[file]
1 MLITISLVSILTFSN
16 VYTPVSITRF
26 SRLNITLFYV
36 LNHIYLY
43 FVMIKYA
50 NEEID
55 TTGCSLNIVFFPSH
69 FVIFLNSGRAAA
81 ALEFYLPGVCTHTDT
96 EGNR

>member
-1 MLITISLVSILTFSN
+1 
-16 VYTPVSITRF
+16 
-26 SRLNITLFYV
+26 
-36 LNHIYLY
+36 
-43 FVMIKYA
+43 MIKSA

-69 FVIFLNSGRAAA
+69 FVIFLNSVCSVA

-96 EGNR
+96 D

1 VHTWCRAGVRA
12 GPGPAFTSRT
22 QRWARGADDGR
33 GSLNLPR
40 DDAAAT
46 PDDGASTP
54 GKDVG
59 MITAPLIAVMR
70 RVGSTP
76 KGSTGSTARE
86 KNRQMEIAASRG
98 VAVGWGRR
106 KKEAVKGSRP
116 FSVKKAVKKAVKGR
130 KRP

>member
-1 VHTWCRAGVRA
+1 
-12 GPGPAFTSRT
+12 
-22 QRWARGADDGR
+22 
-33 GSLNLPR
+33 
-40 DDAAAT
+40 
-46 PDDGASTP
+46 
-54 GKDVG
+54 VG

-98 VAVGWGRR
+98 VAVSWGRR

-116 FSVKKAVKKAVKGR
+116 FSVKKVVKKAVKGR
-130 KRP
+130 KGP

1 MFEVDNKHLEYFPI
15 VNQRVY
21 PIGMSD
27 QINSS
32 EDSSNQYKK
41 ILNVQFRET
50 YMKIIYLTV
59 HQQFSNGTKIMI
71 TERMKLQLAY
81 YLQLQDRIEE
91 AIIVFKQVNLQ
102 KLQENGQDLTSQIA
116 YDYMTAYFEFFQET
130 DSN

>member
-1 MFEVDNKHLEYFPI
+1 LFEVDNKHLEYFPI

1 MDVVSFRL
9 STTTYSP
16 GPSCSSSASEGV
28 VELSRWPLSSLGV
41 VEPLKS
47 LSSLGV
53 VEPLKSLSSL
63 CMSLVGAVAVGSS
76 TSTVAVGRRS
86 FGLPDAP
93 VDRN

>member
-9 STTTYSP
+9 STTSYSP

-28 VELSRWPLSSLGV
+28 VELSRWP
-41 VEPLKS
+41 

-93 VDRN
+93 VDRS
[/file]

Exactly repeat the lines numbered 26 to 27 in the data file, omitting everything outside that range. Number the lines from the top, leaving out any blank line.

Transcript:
1 VHTWCRAGVRA
12 GPGPAFTSRT